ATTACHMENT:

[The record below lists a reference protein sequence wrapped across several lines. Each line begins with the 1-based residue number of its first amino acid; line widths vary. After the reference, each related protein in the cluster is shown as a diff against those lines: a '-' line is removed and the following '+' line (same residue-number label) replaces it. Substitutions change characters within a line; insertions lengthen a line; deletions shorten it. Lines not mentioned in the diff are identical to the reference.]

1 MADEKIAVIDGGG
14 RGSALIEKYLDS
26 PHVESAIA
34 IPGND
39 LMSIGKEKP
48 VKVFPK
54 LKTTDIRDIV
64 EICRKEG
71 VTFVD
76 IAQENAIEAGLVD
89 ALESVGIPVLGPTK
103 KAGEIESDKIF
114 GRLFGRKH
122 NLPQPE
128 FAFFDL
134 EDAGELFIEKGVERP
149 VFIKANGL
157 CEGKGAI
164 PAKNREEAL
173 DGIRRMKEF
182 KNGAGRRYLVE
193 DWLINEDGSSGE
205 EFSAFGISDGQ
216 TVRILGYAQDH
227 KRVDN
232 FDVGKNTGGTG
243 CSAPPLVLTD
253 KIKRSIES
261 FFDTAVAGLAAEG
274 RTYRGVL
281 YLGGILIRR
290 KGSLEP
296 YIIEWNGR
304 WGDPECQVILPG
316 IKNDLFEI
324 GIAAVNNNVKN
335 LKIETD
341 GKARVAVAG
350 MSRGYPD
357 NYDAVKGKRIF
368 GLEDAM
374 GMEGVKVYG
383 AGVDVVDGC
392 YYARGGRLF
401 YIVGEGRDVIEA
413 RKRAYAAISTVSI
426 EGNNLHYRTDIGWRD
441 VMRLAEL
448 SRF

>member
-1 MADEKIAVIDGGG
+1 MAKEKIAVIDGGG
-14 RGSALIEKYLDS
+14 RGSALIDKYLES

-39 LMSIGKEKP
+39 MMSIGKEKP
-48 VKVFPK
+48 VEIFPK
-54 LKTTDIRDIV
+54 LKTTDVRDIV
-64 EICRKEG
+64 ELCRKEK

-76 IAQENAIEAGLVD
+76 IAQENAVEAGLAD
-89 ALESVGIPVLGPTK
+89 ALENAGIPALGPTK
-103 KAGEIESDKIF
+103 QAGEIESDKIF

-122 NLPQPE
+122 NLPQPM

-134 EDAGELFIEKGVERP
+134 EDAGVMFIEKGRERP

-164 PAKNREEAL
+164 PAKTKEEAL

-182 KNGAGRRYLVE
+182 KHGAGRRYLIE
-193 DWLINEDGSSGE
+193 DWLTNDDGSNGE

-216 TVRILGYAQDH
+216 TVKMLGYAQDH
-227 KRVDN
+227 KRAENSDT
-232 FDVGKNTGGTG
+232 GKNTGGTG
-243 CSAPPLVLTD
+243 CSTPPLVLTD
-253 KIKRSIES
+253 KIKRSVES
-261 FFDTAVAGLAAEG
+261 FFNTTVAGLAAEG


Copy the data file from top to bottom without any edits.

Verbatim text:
[The record below lists a reference protein sequence wrapped across several lines. Each line begins with the 1-based residue number of its first amino acid; line widths vary. After the reference, each related protein in the cluster is shown as a diff against those lines: a '-' line is removed and the following '+' line (same residue-number label) replaces it. Substitutions change characters within a line; insertions lengthen a line; deletions shorten it. Lines not mentioned in the diff are identical to the reference.]

1 MADEKIAVIDGGG
14 RGSALIEKYLDS
26 PHVESAIA
34 IPGND
39 LMSIGKEKP
48 VKVFPK
54 LKTTDIRDIV
64 EICRKEG
71 VTFVD
76 IAQENAIEAGLVD
89 ALESVGIPVLGPTK
103 KAGEIESDKIF
114 GRLFGRKH
122 NLPQPE
128 FAFFDL
134 EDAGELFIEKGVERP
149 VFIKANGL
157 CEGKGAI
164 PAKNREEAL
173 DGIRRMKEF
182 KNGAGRRYLVE
193 DWLINEDGSSGE
205 EFSAFGISDGQ
216 TVRILGYAQDH
227 KRVDN
232 FDVGKNTGGTG
243 CSAPPLVLTD
253 KIKRSIES
261 FFDTAVAGLAAEG
274 RTYRGVL
281 YLGGILIRR
290 KGSLEP
296 YIIEWNGR
304 WGDPECQVILPG
316 IKNDLFEI
324 GIAAVNNNVKN
335 LKIETD
341 GKARVAVAG
350 MSRGYPD
357 NYDAVKGKRIF
368 GLEDAM
374 GMEGVKVYG
383 AGVDVVDGC
392 YYARGGRLF
401 YIVGEGRDVIEA
413 RKRAYAAISTVSI
426 EGNNLHYRTDIGWRD
441 VMRLAEL
448 SRF

>member
-1 MADEKIAVIDGGG
+1 MAKEKIAVIDGGG
-14 RGSALIEKYLDS
+14 RGSALIDKYLES

-39 LMSIGKEKP
+39 MMSIGKEKP
-48 VKVFPK
+48 VEIFPK
-54 LKTTDIRDIV
+54 LKTTDVRDIV
-64 EICRKEG
+64 ELCRKEK

-76 IAQENAIEAGLVD
+76 IAQENAVEAGLAD
-89 ALESVGIPVLGPTK
+89 ALENAGIPALGPTK
-103 KAGEIESDKIF
+103 QAGEIESDKIF

-122 NLPQPE
+122 NLPQPM

-134 EDAGELFIEKGVERP
+134 EDAGVMFIEKGRERP

-164 PAKNREEAL
+164 PAKTKEEAL

-182 KNGAGRRYLVE
+182 KHGAGRRYLIE
-193 DWLINEDGSSGE
+193 DWLTNDDGSNGE

-216 TVRILGYAQDH
+216 TVKMLGYAQDH
-227 KRVDN
+227 KRAENSDT
-232 FDVGKNTGGTG
+232 GKNTGGTG
-243 CSAPPLVLTD
+243 CSTPPLVLTD
-253 KIKRSIES
+253 KIKRSVES
-261 FFDTAVAGLAAEG
+261 FFNTTVAGLAAEG